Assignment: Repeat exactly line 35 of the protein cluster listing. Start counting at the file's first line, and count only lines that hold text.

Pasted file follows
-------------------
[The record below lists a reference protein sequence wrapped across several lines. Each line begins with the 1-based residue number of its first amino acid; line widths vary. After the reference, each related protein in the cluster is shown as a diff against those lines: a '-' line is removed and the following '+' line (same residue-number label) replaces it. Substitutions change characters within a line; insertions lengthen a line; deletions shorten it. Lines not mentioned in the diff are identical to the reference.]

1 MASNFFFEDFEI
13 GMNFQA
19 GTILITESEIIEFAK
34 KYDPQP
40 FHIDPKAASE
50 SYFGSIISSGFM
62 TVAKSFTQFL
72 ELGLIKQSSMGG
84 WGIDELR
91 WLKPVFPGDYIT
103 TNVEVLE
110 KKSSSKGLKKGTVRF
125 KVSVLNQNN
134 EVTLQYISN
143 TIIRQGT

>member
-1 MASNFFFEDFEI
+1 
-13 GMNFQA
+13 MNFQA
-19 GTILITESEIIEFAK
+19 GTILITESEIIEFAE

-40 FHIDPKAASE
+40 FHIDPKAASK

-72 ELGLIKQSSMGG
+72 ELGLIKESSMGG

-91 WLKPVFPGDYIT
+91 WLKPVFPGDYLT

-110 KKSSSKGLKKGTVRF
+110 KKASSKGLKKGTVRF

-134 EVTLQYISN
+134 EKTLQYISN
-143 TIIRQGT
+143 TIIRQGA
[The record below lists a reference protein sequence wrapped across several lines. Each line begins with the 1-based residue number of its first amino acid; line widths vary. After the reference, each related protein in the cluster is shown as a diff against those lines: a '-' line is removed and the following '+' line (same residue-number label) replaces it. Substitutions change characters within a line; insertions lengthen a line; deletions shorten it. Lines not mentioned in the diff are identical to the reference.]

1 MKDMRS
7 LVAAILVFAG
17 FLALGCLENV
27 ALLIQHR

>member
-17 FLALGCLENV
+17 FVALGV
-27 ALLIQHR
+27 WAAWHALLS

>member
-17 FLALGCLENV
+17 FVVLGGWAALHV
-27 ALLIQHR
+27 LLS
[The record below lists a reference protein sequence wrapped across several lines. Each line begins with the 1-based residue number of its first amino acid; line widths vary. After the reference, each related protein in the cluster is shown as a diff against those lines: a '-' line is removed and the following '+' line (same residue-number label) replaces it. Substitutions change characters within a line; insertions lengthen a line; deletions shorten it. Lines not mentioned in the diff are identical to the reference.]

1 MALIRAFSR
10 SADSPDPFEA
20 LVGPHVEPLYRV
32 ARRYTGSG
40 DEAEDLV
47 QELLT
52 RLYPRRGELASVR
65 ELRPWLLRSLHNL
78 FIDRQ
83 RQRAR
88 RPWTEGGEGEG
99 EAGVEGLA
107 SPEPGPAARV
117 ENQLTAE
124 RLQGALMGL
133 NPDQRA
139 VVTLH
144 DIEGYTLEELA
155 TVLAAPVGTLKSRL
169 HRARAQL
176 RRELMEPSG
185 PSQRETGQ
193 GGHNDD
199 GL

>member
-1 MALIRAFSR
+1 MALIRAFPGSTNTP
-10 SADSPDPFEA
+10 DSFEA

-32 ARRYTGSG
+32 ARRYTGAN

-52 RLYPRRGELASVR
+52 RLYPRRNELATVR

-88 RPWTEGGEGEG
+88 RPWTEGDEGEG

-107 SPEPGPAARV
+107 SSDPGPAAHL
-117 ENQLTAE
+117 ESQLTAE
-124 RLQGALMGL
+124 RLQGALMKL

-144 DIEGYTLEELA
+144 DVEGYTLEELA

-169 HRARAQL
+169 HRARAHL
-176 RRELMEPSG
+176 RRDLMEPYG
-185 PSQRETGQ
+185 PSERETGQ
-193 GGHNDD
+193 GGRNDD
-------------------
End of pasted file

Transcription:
+143 TIIRQGA